Decolonizing medical education and practice through leadership, research and teaching
Dr. Lynden Crowshoe wins Dr. Thomas Dignan Indigenous Health Award
For Lynden (Lindsay) Crowshoe, MD, decolonization underscores all aspects of his career. As a clinician, educator, and institutional leader, his calm, reasoned approach to making change happen is making a difference.
A member of the Piikani Nation in Alberta and director of the Indigenous Health Program at the Cumming School of Medicine, University of Calgary, Dr. Crowshoe is the Royal College’s 2020 winner of the Dr. Thomas Dignan Indigenous Health Award.
“I speak up in a way that motivates people to shift by inviting self-reflection and collaboration, rather than perpetuating oppression and conflict. In doing so, my intention is centred within Indigenous approaches to knowledge, process and relationship.” -Dr. Lynden Crowshoe
The award was founded in 2014 in honour of Dr. Thomas Dignan, a Mohawk from Six Nations of the Grand River Territory at Thunder Bay and a tireless advocate for eradicating disparities in health outcomes and inequities in the quality of health care facing Indigenous Peoples. He dedicated his life to improving the health of Indigenous Peoples in Canada, especially in drawing attention to institutional racism – which is also where Dr. Crowshoe focuses his efforts.
Founder of Elbow River Healing Lodge
“Racism creates a bias toward Western-only concepts and is dismissive of other knowledge bases,” says Dr. Crowshoe, founder of the Elbow River Healing Lodge, a Calgary clinic serving Indigenous Peoples. The lodge demonstrates what is possible through a practice of decolonization and inclusivity.
Its mission “is to provide optimal, integrated Indigenous health care and support access to respectful resources for Indigenous Peoples,” says Cumming School and lodge colleague Dr. Cheryl Barnabe. “The guiding principles of the clinic are connectedness, empathy, non-judgmental approaches, inclusiveness, flexibility, autonomy, and equity.”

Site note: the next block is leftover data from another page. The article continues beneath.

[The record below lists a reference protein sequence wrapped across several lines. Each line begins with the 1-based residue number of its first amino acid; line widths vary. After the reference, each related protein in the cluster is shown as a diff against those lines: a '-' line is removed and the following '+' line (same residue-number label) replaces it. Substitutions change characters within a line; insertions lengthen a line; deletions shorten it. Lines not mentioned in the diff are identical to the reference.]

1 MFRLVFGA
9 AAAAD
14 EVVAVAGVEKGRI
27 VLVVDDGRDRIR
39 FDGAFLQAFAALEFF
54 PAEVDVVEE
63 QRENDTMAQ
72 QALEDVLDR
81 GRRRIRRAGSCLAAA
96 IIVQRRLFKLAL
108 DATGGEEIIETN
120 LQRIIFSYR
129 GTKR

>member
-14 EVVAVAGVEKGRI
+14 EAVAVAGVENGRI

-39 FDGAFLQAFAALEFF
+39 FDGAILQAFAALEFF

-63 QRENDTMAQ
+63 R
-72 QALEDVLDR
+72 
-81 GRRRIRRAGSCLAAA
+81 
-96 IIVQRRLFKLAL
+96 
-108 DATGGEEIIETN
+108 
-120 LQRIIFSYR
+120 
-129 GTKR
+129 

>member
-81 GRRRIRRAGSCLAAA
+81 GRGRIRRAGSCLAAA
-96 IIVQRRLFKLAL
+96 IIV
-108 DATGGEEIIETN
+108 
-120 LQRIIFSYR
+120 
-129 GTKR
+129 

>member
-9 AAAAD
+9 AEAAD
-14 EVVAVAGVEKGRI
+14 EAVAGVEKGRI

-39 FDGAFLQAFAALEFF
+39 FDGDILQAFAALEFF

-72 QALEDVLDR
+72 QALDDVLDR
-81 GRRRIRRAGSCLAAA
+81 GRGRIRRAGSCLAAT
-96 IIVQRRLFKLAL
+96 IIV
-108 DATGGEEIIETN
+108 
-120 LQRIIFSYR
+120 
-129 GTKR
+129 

At Elbow River, Dr. Crowshoe brought together a talented team of physicians, nurses, social workers, dietitians, administrators and researchers to be part of an innovative approach to patient care. He challenged them to help deconstruct institutional racism, focus on upstream social causes of current health outcomes and integrate traditional Indigenous healing practices within a Western system.
“With elders there’s a nice sharing of understanding,” Dr. Crowshoe says. “You hear the drumming, smell the burning sage. It is a daily reminder of how traditional Indigenous world views and practices promote wellness.”
The lodge developed from iterative engagement with community, patients, health care staff, the broader health care system and emerging primary health care systems evidence.
“I felt that our clinic needed to respect community priorities while grounded in best practice models of care,” explains Dr. Crowshoe. “My job was to translate all this knowledge. I did so, mostly while exercising in the gym where I read articles, deeply reflected, connected ideas and wrote. It was a kinetic process.”
He also sees the lodge as a teaching tool for the next generation of physicians and Indigenous community leaders. Dr. Crowshoe provides undergraduate and postgraduate clinical teaching there and organizes visits for Indigenous high school students.
Decolonizing medical education
“I think that some of the challenges in decolonizing medical education include space and curriculum – or lack of space,” Dr. Crowshoe says. “We’re competing with the needs of other emerging areas because we are always expanding our understanding of health and health outcomes. There are many individuals advocating for space in a curriculum.”